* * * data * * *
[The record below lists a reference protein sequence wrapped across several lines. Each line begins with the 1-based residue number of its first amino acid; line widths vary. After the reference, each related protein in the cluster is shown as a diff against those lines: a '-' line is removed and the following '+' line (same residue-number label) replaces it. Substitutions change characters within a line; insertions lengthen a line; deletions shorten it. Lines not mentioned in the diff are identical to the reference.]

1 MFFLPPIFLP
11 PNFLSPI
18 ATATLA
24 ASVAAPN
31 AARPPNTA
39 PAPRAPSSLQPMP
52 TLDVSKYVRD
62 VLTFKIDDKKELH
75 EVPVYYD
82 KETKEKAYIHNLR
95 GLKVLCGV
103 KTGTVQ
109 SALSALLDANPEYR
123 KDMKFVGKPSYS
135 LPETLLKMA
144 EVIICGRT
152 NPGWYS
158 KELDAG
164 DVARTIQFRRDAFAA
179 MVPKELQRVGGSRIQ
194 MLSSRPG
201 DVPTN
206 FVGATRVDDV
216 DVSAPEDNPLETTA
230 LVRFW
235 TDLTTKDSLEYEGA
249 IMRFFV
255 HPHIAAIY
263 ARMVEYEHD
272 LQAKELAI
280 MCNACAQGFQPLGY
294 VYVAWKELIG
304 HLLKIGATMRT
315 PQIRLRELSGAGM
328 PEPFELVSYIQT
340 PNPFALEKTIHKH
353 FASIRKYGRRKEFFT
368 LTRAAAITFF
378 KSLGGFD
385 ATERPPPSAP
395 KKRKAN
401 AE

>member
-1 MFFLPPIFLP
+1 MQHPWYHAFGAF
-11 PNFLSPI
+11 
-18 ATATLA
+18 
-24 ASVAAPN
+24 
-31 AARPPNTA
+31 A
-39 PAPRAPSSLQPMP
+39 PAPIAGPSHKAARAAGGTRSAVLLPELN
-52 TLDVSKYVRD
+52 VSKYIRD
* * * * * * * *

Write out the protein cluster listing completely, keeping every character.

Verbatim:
[The record below lists a reference protein sequence wrapped across several lines. Each line begins with the 1-based residue number of its first amino acid; line widths vary. After the reference, each related protein in the cluster is shown as a diff against those lines: a '-' line is removed and the following '+' line (same residue-number label) replaces it. Substitutions change characters within a line; insertions lengthen a line; deletions shorten it. Lines not mentioned in the diff are identical to the reference.]

1 MFFLPPIFLP
11 PNFLSPI
18 ATATLA
24 ASVAAPN
31 AARPPNTA
39 PAPRAPSSLQPMP
52 TLDVSKYVRD
62 VLTFKIDDKKELH
75 EVPVYYD
82 KETKEKAYIHNLR
95 GLKVLCGV
103 KTGTVQ
109 SALSALLDANPEYR
123 KDMKFVGKPSYS
135 LPETLLKMA
144 EVIICGRT
152 NPGWYS
158 KELDAG
164 DVARTIQFRRDAFAA
179 MVPKELQRVGGSRIQ
194 MLSSRPG
201 DVPTN
206 FVGATRVDDV
216 DVSAPEDNPLETTA
230 LVRFW
235 TDLTTKDSLEYEGA
249 IMRFFV
255 HPHIAAIY
263 ARMVEYEHD
272 LQAKELAI
280 MCNACAQGFQPLGY
294 VYVAWKELIG
304 HLLKIGATMRT
315 PQIRLRELSGAGM
328 PEPFELVSYIQT
340 PNPFALEKTIHKH
353 FASIRKYGRRKEFFT
368 LTRAAAITFF
378 KSLGGFD
385 ATERPPPSAP
395 KKRKAN
401 AE

>member
-1 MFFLPPIFLP
+1 MQHPWYHAFGAF
-11 PNFLSPI
+11 
-18 ATATLA
+18 
-24 ASVAAPN
+24 
-31 AARPPNTA
+31 A
-39 PAPRAPSSLQPMP
+39 PAPIAGPSHKAARAAGGTRSAVLLPELN
-52 TLDVSKYVRD
+52 VSKYIRD